Comfort Food, Wine and a Good Book for a Winter Evening
By Donniella Winchell
Executive Director, Ohio Wine Producers
The January chill is on, and there will be weeks of gloomy skies, flying snowflakes and icy roads.
Our recommendation for relief: a few dinners featuring comfort foods, each accompanied by a glass of Ohio wine and a roaring fireplace, maybe followed by a good book.
Here are some recipe ideas:
Gallic Pot Roast (with a glass of chambourcin, cabernet franc or cabernet sauvignon)
8-pound top round roast or equivalent, rolled and tied
1 bottle of dry red table wine (perhaps a less expensive variety of whatever wine you were planning to serve)
¼ cup salad oil
1 cup each sliced onion and carrots
4 cloves garlic, chopped
1 tablespoon salt
2 bay leaves
4 whole cloves
½ teaspoon each fennel seeds, thyme and grated orange peel.
Place meat in a nonmetal container large enough to hold it; mix remaining ingredients and pour over beef. Meat can be marinated for three or four days but should be marinated for at least 24 hours and turned occasionally.
Early in the afternoon of serving, remove beef from marinade and brown under a broiler or in a small amount of oil in a skillet.
Strain marinade, reserve liquid and brown the vegetables with 1/3 cup of flour. Add 2 cups of tomatoes.
Place beef in a deep casserole; add vegetables with 1/3 cup flour. Add two cups of tomatoes. Bake at 325 degrees for three hours, or until the meat is fork tender. Remove meat, strain sauce, degrease and cook down, if necessary.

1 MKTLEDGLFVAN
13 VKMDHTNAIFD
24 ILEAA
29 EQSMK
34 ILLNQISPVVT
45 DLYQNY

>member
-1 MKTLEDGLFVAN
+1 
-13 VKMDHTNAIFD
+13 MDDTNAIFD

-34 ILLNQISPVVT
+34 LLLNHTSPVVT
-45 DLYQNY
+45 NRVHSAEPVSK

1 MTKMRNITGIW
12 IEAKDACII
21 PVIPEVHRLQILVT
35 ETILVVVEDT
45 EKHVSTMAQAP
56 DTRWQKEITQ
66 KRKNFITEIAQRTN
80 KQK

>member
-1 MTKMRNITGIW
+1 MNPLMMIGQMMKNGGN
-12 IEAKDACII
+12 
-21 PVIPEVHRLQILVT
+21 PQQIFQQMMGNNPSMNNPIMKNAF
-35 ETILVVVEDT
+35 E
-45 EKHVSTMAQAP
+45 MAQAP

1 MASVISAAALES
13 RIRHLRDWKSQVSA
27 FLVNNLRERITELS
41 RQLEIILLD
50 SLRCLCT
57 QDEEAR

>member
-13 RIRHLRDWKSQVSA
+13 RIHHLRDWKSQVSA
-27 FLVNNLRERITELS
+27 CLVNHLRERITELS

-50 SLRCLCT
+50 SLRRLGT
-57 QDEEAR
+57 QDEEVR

Serve with buttered noodles and mixed vegetables.
Or for a very busy person: Go to a bulk supplier of restaurant food, or even the local wholesale club or high-end grocer that offers interesting, high-quality soups. Simply heat as directed and top with a dollop of sour cream and a couple of chopped chive chips. Serve with fresh-baked muffins from the grocer’s freezer, a tossed salad from the green case and a glass of Riesling or pinot gris.
Try Rose’s “famous” baked cheesecake with a glass of ice wine! The late Rose Marie Debevc was the matriarch of the Debonné Winery family in Madison, Ohio. Her recipe was always served on special occasions and has become a part of the family’s legacy. Use a 9-by-12 glass Pyrex baking dish. Preheat oven to 310 degrees.
Crust: Mix 2 cups crushed graham cracker crumbs, 2 tablespoons sugar and ¼ cup melted butter. Pat into the bottom of the baking dish.
Filling: Mix together in a bowl three 8-ounce packages of cream cheese, softened; four eggs, slightly beaten; 1 cup sugar; and two teaspoons of vanilla extract. Pour into the prepared baking dish. Bake for one hour or until edges are light brown and an inserted knife is withdrawn clean. Remove from the oven. Cool for 15 minutes.
While cooling, prepare topping: Mix together 1¼ pint sour cream, ½ cup sugar and 1 teaspoon vanilla extract. Pour mixture over cooled cheesecake. Bake for an additional 15 minutes. While the cheesecake is still warm, cut into 2-inch-by-3-inch rectangles (waiting until it is completely chilled makes cutting difficult). Serve with fresh strawberries and/or fresh blueberries and, of course, a glass of local ice wine.
For those who like light mysteries, Sue Grafton writes great, easy to read novels. If you are a marketer, I just finished Malcomb Gladwell’s “What the Dog Saw” and recently read his incredible “Blink.” They were great. I also like Leslie Sbrocco’s Wine for Women and Kevin Zraly’s “Windows on the World Wine Course.”
I know there are several regional authors with books on the shelves, and we need to support them. Beyond that, my areas of interest are boring – so head to the local library and get a recommendation from them for something you’d enjoy on a snowy evening.
Published by The Business Journal, Youngstown, Ohio.